With much press attention, the global transportation technology company, Uber, has lost an appeal against a ruling against their drivers being classed as workers with minimum wage rights and are now not self-employed. The eagerly awaited judgement was handed down by the Employment Appeal Tribunal (EAT) on Friday 10th November.
Uber’s gig economy-type model has been a long-standing row due to the company classifying their drivers as self-employed. This means the workers are not entitled to the same employment rights as full-time permanent staff at Uber.
In October 2016, the employment tribunal ruled that two Uber drivers, James Farrar and Yaseen Aslam should be classed as workers, and should therefore be entitled to the national living wage, holiday pay and sick pay among other protections. Uber then argued that the organisation was a technology company rather than an employer and took the case to an EAT.
Yaseen Aslam said, “Today is a good day for workers, we made history. The judge confirmed that Uber is unlawfully denying our rights. It’s about making sure workers across the UK are protected. Companies are hiding behind technology, bogusly classifying people as self-employed, so they can get away from paying minimum wage. This can’t be allowed to happen”.
It is believed the decision will have large consequences for the gig economy. Both Addison Lee and Deliveroo are also appealing against similar decisions relating to their employee’s status.
Lee Rogers, associate in the employment team at Weightmans, has advised organisations who use similar models to Uber and Deliveroo to seek legal advice. This is to ensure their contracts and policies involving the engagement of their staff are ‘watertight’. This is so there is no confusion, if the contracts are secure and accurate, there should never have been any need for an employment tribunal to take place.
Some firms are already seeing a rise in the amount of employment status claims and with the abolition of employment tribunal fees, it is only set to increase the amount of claims even further. The rulings to provide guidance on employment status however, there is still a ‘lack of certainty’ in this area.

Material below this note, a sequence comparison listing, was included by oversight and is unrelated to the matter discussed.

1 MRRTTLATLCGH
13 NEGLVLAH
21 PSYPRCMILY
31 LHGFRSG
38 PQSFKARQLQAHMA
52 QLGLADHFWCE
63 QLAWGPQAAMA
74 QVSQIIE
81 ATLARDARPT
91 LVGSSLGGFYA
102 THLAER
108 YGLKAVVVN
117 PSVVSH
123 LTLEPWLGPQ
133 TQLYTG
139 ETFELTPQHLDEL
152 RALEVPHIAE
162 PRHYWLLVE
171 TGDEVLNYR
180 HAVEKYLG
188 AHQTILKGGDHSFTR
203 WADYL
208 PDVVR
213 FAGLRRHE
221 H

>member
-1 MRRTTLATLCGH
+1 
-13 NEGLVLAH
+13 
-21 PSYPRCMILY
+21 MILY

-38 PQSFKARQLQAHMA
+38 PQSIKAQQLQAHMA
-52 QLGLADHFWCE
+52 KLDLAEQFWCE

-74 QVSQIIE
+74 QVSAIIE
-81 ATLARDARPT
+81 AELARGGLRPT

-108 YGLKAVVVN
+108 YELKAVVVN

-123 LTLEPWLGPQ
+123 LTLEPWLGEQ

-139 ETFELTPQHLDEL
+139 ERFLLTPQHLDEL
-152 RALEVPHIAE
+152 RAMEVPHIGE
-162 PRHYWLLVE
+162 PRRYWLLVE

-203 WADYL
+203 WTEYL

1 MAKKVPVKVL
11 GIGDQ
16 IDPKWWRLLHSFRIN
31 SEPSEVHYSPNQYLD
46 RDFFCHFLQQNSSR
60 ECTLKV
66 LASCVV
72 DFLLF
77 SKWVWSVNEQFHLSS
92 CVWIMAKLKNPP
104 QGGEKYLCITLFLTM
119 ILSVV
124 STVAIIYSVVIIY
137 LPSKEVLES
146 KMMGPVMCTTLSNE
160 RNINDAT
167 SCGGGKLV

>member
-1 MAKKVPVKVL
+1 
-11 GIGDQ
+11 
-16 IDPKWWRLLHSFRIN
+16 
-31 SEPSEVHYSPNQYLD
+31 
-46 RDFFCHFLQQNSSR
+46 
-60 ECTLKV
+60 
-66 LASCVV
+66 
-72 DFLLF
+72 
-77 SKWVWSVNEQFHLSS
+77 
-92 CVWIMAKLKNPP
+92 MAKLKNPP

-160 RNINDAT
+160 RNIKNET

It is expected the judgement of Uber’s case will skip the Court of Appeal and head straight to the Supreme Court. There is a lot at stake for business, unions, the government and the large amount of workers operating in the gig economy, for this decision to be final.
It’s so important that an individual is made aware whether they’re self-employed or a worker, as they both have different rights. All of this should be explained in the individuals contract so there is no confusion. It will also help to prevent individuals from taking their employer to an employment tribunal and as we can see from the above, there could be some serious consequences for the business.
Below shows some of the differences between an employee, worker and someone who is self-employed.
An employee is required to work regularly unless they are on leave (sick, holiday or maternity leave). Employees also work a minimum number of hours and a manager or supervisor is responsible for their workload. They also receive holiday pay and are entitled to contractual or statutory sick, maternity or paternity pay.
Workers are known to do casual or irregular work for someone. An employer doesn’t have to offer them work and the worker doesn’t have to accept it. Workers work on their own accord and their contract will use terms such as ‘casual’ ‘zero hours’ ‘freelance’ or something similar.
If you are a self-employed worker, you are under no direct supervision when you are working. A self-employed worker also doesn’t receive any holiday or sick pay when they don’t work. They also have specific pieces of work or projects to do, but they decide how the work should be completed.
If you need advice or have any questions on employee status or making sure your contracts and policies are ‘watertight’, then please contact a member of the HPC team:
T: 0844 800 5932